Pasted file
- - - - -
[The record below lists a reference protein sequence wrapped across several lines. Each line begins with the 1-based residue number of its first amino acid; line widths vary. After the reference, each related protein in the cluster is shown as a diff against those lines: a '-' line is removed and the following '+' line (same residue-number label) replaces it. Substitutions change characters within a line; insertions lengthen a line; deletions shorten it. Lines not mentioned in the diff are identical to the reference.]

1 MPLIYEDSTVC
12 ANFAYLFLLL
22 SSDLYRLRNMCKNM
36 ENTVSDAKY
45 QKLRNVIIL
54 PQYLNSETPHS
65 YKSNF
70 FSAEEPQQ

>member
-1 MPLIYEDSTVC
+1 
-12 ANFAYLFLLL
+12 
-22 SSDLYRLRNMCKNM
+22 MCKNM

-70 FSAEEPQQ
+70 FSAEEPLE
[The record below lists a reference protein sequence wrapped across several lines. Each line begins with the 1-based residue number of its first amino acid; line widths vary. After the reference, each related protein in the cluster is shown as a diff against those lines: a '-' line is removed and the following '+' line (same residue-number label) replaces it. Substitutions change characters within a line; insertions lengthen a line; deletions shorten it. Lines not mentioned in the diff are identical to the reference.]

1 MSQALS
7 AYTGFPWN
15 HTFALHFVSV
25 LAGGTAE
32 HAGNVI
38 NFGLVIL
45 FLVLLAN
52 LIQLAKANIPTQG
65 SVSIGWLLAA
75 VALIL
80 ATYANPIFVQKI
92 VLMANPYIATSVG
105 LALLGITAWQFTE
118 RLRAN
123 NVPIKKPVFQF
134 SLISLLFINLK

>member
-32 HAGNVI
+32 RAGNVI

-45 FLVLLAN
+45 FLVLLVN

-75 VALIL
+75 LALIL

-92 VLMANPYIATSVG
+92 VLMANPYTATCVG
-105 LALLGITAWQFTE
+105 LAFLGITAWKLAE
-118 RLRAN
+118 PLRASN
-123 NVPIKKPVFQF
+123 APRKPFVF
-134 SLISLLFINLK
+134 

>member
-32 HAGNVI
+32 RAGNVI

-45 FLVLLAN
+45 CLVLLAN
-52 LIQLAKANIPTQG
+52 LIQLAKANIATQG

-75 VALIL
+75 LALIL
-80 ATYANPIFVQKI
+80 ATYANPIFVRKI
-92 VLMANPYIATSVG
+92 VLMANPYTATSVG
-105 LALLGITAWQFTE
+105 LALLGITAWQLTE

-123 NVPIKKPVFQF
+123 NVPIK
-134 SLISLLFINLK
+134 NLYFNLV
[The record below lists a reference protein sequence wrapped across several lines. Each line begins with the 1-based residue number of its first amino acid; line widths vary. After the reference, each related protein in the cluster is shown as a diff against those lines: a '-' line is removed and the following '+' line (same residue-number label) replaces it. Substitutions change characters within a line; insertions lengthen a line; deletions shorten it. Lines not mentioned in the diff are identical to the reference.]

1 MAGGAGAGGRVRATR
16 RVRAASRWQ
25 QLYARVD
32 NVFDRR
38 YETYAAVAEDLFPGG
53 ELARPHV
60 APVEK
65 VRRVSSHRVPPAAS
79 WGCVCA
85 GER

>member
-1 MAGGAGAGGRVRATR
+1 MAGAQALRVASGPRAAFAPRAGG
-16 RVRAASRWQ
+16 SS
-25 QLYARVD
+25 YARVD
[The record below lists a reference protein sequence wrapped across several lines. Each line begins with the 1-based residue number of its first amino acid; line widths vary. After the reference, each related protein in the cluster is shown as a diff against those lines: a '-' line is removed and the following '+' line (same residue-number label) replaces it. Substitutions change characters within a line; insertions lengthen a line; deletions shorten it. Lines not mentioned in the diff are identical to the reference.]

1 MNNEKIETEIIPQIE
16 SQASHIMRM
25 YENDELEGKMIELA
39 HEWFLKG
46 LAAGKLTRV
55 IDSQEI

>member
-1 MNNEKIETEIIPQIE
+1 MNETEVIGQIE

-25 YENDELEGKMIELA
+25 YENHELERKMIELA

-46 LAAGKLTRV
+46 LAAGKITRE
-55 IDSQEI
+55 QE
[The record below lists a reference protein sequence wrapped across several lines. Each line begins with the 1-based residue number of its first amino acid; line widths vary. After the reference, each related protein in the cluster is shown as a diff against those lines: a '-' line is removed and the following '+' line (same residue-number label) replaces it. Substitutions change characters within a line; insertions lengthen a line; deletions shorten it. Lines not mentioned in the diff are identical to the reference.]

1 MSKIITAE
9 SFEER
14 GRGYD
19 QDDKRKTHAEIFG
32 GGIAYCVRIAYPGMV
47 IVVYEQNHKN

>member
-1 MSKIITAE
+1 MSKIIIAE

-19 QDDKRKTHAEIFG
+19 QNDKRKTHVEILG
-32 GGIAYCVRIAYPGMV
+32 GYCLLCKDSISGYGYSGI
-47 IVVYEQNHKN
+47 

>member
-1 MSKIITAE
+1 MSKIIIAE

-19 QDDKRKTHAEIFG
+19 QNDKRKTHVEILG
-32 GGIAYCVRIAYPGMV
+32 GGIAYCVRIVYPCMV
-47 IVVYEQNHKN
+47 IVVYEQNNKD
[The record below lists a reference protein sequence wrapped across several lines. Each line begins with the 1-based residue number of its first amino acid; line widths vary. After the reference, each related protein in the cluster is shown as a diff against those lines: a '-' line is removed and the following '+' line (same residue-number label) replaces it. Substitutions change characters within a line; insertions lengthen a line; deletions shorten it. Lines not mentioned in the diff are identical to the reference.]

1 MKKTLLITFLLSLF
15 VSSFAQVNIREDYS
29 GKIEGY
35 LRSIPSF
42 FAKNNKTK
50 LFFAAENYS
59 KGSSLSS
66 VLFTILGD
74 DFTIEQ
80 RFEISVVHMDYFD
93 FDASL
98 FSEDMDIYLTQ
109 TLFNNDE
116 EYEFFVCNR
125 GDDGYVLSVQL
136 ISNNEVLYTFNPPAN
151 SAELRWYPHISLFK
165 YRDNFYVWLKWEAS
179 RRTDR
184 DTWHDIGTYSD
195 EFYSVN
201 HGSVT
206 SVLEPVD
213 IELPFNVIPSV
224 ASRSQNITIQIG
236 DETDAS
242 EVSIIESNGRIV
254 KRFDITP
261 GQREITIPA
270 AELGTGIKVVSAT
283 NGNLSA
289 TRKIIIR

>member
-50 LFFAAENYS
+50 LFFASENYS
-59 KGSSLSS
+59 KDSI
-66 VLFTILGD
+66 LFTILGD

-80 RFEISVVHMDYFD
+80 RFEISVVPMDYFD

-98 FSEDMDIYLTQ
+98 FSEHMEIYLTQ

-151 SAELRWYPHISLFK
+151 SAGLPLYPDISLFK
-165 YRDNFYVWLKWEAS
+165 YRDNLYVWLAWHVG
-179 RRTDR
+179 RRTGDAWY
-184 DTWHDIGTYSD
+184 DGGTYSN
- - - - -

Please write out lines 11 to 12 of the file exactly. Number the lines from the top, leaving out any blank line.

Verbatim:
-1 MPLIYEDSTVC
+1 